Steep Corona Heights park making strides on new trail 

A Corona Heights park caps a peak with panoramic views of the Bay in the Western Addition neighborhood.

It rises above its surrounding landscape because the reddish-brown chert rock that’s the bulk of this former quarry area resists erosion more than other soils.

But try hiking it. 

The Recreation and Park Department is spending $100,000 of voter-approved bond money set aside for trail restoration to clean up the area bounded by Roosevelt Way, Flint, 15th and 16th streets.

There are hundreds of steep, wooden steps, sometimes winding through paths where transients sleep.

“Because it’s so steep, sometimes the only people who go there are homeless. We want to actually get people walking by there with some frequency,” said Cathy Moyer, executive director of Volunteers for Outdoor California. “It’s absolutely beautiful up there.”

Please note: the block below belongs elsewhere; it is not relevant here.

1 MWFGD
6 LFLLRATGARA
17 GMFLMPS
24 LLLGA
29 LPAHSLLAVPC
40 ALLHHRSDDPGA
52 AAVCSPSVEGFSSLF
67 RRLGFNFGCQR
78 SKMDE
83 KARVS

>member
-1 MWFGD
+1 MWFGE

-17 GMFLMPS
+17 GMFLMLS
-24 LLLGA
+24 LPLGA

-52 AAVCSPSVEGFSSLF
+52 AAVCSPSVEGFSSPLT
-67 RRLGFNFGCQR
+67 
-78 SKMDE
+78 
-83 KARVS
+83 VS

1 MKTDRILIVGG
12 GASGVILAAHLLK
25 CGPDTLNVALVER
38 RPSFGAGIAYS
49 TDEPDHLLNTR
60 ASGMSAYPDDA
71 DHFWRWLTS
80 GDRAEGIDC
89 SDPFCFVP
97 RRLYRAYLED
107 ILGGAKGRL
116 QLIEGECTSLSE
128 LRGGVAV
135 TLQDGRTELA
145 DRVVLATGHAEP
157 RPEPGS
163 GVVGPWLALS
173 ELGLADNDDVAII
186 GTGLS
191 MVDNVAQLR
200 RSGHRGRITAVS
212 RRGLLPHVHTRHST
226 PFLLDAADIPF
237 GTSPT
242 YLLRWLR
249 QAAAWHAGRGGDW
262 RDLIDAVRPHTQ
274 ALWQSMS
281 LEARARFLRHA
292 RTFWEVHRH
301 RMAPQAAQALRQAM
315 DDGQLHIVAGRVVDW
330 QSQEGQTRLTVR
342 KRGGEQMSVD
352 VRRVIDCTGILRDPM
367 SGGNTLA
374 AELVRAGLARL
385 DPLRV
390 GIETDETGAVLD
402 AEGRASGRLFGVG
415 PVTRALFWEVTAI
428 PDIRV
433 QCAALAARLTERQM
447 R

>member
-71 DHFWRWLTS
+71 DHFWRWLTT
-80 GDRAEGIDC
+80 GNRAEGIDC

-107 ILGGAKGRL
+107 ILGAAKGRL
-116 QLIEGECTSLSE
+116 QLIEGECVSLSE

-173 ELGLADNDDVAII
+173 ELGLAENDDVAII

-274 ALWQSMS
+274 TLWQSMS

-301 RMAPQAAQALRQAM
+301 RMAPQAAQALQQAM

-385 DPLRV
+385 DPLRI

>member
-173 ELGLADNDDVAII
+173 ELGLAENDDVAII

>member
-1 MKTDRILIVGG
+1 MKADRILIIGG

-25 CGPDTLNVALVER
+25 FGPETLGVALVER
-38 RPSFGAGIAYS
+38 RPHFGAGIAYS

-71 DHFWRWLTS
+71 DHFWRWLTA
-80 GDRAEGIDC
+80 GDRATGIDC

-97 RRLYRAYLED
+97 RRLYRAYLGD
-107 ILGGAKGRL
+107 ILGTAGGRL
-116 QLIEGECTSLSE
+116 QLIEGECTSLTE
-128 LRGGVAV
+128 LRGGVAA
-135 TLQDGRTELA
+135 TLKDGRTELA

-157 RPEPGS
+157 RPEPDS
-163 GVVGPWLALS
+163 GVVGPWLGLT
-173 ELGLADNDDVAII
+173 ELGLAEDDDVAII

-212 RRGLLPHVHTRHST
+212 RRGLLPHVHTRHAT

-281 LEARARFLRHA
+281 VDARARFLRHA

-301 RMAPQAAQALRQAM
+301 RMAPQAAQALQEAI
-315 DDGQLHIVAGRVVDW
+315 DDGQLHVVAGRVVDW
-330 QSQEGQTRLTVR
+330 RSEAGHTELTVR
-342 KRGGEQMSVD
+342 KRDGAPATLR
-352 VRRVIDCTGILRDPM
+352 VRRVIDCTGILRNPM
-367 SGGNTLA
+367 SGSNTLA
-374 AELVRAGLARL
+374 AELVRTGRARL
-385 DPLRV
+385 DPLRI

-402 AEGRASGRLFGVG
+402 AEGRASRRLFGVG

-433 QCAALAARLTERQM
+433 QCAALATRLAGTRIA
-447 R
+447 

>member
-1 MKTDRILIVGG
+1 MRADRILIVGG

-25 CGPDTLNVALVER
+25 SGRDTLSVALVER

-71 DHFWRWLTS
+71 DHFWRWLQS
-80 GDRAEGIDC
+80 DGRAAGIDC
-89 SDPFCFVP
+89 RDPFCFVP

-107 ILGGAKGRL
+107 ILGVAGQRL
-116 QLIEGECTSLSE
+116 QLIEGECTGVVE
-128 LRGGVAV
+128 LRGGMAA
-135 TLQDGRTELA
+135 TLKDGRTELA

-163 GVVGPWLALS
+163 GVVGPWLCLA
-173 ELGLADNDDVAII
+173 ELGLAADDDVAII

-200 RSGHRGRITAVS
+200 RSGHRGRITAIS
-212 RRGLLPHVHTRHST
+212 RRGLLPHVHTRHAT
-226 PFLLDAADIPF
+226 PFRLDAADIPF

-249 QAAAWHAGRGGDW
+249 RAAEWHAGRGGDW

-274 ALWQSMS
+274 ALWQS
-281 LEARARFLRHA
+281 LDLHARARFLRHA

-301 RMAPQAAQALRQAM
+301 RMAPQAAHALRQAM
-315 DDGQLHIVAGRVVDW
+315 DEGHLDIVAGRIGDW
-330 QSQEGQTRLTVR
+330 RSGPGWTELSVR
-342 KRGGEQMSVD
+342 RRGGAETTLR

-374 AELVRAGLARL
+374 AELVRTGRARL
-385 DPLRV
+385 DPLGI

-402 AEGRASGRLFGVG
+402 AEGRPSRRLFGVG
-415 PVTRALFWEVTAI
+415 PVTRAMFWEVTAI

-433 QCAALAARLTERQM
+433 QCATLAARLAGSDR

The plan is to replenish the steps and most likely create an entirely new path on the north end near the tennis courts with the help of VOCAL, and the Recreation and Park Commission just has to agree that it’s the best way to spend the money.

That vote should be on the agenda in July.

Meanwhile, park officials are drafting their first proposal for the commission.

“Some of it is just looking at the existing trail alignments and clarifying the designated paths, fencing to protect habitats, rebuilding steps and stairs, and restoring plants,” Project Manager Meghan Tiernan said.

And without the help of 150 volunteers from VOCAL, a new gradual path about 3 feet wide on the north side probably won’t be possible.

“It’s really exciting that [VOCAL] chose us to work with,” said Marc Etter, president of the Corona Heights Neighborhood Association.

It’s just one of 10 trail projects benefiting from the $5 million set aside specifically from the 2008 Clean and Safe Neighborhood Parks Bond, and Tiernan is in charge of all of them.

“We’re just trying to maximize volunteer hours and stretch those dollars,” she said.

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Kamala Kelkar

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